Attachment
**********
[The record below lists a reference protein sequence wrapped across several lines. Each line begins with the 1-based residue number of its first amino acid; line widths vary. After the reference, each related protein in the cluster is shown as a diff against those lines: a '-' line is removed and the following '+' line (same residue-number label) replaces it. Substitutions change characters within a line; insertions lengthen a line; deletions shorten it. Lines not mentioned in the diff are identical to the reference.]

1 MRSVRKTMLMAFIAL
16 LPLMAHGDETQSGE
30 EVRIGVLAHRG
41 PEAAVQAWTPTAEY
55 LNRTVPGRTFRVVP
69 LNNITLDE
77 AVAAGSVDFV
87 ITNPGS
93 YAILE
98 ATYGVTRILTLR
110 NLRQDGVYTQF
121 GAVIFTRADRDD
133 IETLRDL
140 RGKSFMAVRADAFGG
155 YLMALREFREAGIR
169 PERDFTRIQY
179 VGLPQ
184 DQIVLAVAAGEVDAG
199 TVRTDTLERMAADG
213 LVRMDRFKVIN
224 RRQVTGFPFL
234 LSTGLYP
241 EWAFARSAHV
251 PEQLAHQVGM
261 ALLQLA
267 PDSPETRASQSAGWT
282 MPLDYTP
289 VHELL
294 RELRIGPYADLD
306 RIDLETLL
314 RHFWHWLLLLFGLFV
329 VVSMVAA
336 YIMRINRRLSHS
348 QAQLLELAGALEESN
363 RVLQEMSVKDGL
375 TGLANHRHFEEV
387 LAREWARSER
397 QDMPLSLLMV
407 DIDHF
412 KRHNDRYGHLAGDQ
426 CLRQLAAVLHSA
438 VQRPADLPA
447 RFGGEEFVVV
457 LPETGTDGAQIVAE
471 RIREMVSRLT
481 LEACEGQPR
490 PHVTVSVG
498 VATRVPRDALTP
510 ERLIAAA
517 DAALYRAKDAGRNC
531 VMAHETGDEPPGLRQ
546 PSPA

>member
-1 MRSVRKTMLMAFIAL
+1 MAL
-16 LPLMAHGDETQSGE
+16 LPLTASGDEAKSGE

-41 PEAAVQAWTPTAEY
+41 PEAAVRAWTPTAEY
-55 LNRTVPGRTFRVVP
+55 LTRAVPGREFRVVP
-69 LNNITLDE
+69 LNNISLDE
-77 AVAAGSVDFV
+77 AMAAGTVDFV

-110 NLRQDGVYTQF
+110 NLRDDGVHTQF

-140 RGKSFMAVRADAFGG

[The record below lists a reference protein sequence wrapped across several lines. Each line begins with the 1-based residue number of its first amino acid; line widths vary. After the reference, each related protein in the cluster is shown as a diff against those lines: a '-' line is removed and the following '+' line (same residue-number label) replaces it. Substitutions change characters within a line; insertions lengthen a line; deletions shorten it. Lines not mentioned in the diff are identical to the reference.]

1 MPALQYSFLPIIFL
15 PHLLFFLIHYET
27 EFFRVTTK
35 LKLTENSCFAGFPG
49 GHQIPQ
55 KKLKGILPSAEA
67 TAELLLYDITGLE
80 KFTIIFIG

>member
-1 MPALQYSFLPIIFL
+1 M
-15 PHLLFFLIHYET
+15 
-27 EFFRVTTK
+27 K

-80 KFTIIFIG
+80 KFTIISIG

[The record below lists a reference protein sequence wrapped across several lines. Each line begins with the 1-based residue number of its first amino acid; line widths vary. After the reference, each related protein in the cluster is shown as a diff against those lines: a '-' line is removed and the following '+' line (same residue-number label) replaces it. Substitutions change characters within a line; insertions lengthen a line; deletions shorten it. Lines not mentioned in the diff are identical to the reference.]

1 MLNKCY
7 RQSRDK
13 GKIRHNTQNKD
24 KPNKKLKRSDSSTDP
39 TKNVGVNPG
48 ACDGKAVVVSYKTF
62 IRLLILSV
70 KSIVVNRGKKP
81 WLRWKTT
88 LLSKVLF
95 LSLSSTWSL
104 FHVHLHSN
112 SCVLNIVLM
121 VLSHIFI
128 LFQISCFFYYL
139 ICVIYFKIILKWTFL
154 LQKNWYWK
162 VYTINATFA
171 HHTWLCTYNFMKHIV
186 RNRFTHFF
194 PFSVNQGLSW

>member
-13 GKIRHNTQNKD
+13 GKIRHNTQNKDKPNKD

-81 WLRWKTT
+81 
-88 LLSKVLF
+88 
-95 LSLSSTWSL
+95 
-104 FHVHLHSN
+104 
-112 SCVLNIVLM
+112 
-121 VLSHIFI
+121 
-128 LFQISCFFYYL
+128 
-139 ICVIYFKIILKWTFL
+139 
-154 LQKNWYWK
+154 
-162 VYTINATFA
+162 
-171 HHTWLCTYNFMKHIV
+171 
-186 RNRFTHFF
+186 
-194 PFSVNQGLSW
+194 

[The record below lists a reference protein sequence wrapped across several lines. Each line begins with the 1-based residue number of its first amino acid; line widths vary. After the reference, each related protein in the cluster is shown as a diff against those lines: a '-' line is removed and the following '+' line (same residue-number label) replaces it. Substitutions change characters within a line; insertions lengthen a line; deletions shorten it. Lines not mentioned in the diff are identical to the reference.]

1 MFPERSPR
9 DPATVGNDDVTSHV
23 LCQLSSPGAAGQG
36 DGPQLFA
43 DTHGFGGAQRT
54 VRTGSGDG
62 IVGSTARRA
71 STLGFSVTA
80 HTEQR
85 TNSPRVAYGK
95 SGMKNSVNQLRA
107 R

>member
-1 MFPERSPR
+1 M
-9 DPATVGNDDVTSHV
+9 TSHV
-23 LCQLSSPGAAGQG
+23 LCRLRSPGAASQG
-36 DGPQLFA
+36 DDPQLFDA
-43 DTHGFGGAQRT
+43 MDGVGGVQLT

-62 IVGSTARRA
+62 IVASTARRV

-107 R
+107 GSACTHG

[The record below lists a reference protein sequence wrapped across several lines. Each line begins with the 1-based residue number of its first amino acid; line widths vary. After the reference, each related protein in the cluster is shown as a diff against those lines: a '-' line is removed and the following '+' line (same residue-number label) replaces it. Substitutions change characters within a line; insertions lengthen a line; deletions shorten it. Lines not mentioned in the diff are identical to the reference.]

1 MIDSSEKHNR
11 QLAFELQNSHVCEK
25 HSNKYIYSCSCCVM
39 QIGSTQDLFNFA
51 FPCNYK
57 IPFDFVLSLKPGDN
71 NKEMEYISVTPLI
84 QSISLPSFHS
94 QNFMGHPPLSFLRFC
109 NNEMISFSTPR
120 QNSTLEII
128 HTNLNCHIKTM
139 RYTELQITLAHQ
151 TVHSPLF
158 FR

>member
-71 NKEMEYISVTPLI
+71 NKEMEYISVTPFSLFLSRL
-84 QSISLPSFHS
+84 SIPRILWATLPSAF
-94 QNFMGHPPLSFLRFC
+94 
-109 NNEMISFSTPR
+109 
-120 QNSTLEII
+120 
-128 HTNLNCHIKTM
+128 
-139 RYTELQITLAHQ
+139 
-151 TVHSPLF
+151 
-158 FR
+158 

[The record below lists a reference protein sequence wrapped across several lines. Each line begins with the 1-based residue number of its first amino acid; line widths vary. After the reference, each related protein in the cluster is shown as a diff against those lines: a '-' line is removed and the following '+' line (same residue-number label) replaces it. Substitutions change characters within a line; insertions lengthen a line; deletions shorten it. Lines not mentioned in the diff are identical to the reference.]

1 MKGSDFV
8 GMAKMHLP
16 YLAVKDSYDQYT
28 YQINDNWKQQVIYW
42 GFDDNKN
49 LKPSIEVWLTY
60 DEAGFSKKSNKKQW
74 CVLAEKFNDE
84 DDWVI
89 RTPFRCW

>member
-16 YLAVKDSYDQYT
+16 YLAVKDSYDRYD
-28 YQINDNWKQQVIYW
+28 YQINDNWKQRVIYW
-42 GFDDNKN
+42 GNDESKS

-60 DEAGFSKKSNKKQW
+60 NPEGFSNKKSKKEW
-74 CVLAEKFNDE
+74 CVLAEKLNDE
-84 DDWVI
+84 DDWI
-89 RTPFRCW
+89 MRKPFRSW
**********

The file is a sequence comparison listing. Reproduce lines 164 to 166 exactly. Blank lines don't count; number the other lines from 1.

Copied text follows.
+62 IVASTARRV

-107 R
+107 GSACTHG